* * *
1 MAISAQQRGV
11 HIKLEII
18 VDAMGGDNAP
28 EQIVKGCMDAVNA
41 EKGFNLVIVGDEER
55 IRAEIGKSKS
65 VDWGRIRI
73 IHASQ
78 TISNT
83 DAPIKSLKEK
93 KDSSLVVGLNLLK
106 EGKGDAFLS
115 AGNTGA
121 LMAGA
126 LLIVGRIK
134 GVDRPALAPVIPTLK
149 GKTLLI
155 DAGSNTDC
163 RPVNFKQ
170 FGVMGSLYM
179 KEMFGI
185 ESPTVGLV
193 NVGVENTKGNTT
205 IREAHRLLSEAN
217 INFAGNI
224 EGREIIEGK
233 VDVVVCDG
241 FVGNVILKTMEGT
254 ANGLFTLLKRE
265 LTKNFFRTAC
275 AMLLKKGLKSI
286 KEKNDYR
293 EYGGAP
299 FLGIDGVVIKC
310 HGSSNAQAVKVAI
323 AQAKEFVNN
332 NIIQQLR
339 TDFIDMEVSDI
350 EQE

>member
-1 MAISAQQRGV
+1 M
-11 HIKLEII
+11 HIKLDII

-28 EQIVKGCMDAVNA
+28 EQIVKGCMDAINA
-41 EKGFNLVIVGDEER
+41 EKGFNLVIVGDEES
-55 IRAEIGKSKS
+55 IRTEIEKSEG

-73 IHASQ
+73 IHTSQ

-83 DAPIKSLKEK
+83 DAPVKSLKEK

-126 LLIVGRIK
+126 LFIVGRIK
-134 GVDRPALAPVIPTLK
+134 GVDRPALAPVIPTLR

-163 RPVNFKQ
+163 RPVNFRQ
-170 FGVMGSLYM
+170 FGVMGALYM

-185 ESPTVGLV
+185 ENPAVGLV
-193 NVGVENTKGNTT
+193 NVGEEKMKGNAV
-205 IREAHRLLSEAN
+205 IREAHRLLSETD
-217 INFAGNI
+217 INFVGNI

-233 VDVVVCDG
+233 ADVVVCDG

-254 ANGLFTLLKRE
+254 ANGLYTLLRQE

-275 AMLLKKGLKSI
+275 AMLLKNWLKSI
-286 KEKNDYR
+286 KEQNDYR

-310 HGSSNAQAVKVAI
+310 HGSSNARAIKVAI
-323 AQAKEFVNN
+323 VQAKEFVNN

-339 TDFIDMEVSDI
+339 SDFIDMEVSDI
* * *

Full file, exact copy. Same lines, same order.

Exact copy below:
1 MAISAQQRGV
11 HIKLEII
18 VDAMGGDNAP
28 EQIVKGCMDAVNA
41 EKGFNLVIVGDEER
55 IRAEIGKSKS
65 VDWGRIRI
73 IHASQ
78 TISNT
83 DAPIKSLKEK
93 KDSSLVVGLNLLK
106 EGKGDAFLS
115 AGNTGA
121 LMAGA
126 LLIVGRIK
134 GVDRPALAPVIPTLK
149 GKTLLI
155 DAGSNTDC
163 RPVNFKQ
170 FGVMGSLYM
179 KEMFGI
185 ESPTVGLV
193 NVGVENTKGNTT
205 IREAHRLLSEAN
217 INFAGNI
224 EGREIIEGK
233 VDVVVCDG
241 FVGNVILKTMEGT
254 ANGLFTLLKRE
265 LTKNFFRTAC
275 AMLLKKGLKSI
286 KEKNDYR
293 EYGGAP
299 FLGIDGVVIKC
310 HGSSNAQAVKVAI
323 AQAKEFVNN
332 NIIQQLR
339 TDFIDMEVSDI
350 EQE

>member
-1 MAISAQQRGV
+1 M
-11 HIKLEII
+11 HIKLDII

-28 EQIVKGCMDAVNA
+28 EQIVKGCMDAINA
-41 EKGFNLVIVGDEER
+41 EKGFNLVIVGDEES
-55 IRAEIGKSKS
+55 IRTEIEKSEG

-73 IHASQ
+73 IHTSQ

-83 DAPIKSLKEK
+83 DAPVKSLKEK

-126 LLIVGRIK
+126 LFIVGRIK
-134 GVDRPALAPVIPTLK
+134 GVDRPALAPVIPTLR

-163 RPVNFKQ
+163 RPVNFRQ
-170 FGVMGSLYM
+170 FGVMGALYM

-185 ESPTVGLV
+185 ENPAVGLV
-193 NVGVENTKGNTT
+193 NVGEEKMKGNAV
-205 IREAHRLLSEAN
+205 IREAHRLLSETD
-217 INFAGNI
+217 INFVGNI

-233 VDVVVCDG
+233 ADVVVCDG

-254 ANGLFTLLKRE
+254 ANGLYTLLRQE

-275 AMLLKKGLKSI
+275 AMLLKNWLKSI
-286 KEKNDYR
+286 KEQNDYR

-310 HGSSNAQAVKVAI
+310 HGSSNARAIKVAI
-323 AQAKEFVNN
+323 VQAKEFVNN

-339 TDFIDMEVSDI
+339 SDFIDMEVSDI